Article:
June

  • Second-quarter estimated tax payment: If you are self-employed or have other second-quarter income that requires you to pay quarterly estimated taxes, be sure your payment is postmarked by June 15.

 

September

  • Third-quarter estimated tax payment: If you are self-employed or have other third-quarter income that requires you to pay quarterly estimated taxes, be sure your payment is postmarked by September 15.
  • Extended corporate, trust, estate, and partnership income tax returns: If you filed for an extension, your return needs to be completed and postmarked by September 15.

 

October

  • Extended individual tax return: If you applied for an extension, your return needs to be completed and postmarked by October 15.
  • Extended gift tax return: If you filed for an extension, your return needs to be completed and postmarked by October 15.
  • Recharacterizing a prior-year Roth IRA conversion: If you converted a traditional IRA to a Roth IRA during the year and paid tax on the conversion, October 15 is the deadline for recharacterizing (undoing) the conversion.
  • Medicare enrollment: October is open enrollment for Medicare Advantage plans and Part D prescription drug coverage plans.
  • Employee benefit plan enrollment: Open enrollment season begins in October for certain employee benefit plans. Take time to consider how much to contribute to a flexible spending account.
  • SIMPLE IRA: October 1 is the deadline to establish a SIMPLE IRA. A notice to employees is due 60 days prior to the October 1 establishment date.
  • Early decision/early action deadlines for nonfederal financial aid: The CSS/Financial Aid Profile application is available beginning October 1 for early decision and early action applicants who are applying for nonfederal financial aid (most deadlines are early to mid-February). Search the Profile website (https://cssprofile.collegeboard.org/) to see which institutions require you to submit the Profile form for financial aid consideration, and research their priority filing dates.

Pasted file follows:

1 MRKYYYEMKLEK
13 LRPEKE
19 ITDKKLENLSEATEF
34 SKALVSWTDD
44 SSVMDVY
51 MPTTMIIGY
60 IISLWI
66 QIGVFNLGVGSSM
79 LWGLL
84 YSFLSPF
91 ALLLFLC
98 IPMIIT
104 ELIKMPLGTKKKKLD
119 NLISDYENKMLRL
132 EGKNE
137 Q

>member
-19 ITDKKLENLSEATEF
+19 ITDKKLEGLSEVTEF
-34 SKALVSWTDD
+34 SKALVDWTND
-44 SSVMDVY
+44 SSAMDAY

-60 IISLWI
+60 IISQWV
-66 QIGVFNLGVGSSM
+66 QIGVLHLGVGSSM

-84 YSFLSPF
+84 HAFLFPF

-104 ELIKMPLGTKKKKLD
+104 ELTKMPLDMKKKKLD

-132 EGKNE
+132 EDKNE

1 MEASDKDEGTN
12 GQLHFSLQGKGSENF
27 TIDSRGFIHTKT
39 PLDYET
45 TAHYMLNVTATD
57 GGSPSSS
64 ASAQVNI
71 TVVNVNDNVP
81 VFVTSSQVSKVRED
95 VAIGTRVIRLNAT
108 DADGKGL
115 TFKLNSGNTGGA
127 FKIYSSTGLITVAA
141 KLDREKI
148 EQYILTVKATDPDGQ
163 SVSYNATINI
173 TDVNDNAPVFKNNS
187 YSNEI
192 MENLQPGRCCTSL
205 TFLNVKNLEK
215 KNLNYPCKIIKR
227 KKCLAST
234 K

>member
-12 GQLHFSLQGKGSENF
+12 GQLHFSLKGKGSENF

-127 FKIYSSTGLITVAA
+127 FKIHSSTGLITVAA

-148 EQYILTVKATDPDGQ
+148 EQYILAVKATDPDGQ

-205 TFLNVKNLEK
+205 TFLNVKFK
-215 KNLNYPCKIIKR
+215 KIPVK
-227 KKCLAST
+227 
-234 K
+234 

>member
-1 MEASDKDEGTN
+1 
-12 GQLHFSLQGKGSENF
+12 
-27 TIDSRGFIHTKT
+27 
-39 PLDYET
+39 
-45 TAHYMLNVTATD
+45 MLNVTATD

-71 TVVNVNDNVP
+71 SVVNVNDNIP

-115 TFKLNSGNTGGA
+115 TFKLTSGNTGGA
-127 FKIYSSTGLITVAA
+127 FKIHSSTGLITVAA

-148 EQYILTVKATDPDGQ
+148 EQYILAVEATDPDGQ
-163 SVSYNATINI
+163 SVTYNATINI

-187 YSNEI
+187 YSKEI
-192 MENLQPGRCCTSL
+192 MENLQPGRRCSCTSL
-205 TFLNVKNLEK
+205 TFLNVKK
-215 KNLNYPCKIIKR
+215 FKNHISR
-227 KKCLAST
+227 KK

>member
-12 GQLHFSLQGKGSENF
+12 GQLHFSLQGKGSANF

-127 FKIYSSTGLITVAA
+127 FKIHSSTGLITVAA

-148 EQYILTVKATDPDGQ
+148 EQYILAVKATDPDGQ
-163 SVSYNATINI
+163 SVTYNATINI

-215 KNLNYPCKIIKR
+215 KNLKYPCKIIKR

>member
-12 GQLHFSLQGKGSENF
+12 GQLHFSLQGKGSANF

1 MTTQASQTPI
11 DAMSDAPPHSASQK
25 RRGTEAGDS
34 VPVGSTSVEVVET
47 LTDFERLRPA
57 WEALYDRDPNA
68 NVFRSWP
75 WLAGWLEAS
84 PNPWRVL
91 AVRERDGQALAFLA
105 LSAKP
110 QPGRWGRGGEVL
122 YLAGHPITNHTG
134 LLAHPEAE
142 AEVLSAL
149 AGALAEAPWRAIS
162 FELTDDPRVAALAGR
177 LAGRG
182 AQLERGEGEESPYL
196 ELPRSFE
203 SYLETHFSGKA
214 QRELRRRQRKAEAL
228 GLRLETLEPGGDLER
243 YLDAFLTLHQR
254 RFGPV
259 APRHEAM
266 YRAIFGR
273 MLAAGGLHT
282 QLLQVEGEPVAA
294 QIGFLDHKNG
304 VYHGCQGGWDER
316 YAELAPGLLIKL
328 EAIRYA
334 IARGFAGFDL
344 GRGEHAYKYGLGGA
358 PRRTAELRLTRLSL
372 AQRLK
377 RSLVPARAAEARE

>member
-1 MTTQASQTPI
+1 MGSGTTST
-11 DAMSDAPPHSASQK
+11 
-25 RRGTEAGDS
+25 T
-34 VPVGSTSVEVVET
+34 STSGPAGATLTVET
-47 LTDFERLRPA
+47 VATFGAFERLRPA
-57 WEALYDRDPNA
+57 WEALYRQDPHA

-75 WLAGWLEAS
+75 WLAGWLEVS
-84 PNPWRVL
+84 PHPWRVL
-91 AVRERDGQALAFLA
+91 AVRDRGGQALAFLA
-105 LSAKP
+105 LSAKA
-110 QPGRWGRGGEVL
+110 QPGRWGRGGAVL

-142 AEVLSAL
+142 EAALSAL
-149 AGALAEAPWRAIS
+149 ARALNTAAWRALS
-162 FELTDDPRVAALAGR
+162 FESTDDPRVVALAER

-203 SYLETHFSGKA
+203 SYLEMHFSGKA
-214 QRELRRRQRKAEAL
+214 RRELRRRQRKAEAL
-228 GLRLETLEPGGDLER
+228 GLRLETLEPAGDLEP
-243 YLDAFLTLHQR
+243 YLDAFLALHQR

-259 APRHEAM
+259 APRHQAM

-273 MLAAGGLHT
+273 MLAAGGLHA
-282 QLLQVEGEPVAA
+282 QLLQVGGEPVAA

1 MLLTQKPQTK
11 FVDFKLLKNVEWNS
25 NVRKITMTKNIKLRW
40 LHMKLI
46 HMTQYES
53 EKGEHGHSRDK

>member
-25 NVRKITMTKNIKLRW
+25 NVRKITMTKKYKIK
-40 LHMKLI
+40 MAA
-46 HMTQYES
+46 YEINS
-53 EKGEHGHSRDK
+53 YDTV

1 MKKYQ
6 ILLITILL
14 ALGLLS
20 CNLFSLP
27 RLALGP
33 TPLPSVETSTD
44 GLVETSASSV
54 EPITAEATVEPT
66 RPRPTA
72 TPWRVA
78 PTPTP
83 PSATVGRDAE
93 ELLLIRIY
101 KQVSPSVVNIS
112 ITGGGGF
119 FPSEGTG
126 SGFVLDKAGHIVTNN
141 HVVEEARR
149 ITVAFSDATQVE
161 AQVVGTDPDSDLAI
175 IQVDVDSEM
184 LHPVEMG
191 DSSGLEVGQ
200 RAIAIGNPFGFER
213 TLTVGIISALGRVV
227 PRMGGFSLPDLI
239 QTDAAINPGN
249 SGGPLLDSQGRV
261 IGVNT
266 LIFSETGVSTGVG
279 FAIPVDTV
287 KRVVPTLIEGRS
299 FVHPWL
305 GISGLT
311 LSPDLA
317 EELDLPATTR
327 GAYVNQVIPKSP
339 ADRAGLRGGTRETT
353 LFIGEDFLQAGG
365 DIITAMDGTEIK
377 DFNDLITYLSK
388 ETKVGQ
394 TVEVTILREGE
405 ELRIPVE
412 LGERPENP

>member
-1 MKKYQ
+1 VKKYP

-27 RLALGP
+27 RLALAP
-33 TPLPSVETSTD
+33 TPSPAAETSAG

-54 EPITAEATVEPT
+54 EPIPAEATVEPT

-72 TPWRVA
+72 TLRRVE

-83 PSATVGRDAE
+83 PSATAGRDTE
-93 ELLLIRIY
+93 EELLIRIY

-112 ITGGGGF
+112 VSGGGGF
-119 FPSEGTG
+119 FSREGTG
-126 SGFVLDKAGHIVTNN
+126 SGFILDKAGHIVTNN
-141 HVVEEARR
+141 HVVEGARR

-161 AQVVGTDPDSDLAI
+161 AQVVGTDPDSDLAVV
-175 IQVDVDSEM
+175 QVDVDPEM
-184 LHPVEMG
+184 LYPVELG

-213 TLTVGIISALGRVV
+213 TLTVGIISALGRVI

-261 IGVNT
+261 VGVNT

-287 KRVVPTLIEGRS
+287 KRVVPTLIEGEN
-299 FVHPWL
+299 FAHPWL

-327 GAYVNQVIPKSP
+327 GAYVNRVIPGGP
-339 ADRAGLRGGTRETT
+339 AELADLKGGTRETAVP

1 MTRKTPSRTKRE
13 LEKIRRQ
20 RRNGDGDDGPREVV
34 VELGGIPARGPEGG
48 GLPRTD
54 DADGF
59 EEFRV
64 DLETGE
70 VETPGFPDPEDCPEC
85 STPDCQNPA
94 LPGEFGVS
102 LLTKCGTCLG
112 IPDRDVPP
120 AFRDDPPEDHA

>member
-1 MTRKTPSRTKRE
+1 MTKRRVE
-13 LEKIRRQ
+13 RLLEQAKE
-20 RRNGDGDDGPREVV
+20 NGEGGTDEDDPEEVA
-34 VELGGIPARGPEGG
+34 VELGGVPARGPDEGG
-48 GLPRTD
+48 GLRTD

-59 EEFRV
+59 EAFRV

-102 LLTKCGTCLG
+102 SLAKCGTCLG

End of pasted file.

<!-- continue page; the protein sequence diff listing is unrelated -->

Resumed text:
November

  • Student loans: The grace period for May graduates is coming to an end. Recent graduates still looking for employment may want to investigate their options for deferring payments.

 

December

  • Reporting a loss on the sale of stock: A trade to sell a long position must be executed by the close of the last trading date of the current year. A short position closing trade must be executed so that the trade settles by the final trading day of the current year.

 

Figuring out which of these tasks are relevant to your situation and completing them correctly may be difficult to do on your own, so don’t hesitate to seek assistance from your accountant, attorney or financial advisor to make sure you stay on track.

 

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Chris Gullotti is a financial advisor and Partner located at Canby Financial Advisors, 161 Worcester Road, Framingham, MA 01701. He offers securities and advisory services as an Investment Adviser Representative of Commonwealth Financial Network®, Member FINRA/SIPC, a Registered Investment Adviser. He can be reached at 508.598.1082 or [email protected]

 

This material has been provided for general informational purposes only and does not constitute either tax or legal advice. Although we go to great lengths to make sure our information is accurate and useful, we recommend you consult a tax preparer, professional tax advisor, or lawyer.

 

©2019 Commonwealth Financial Network®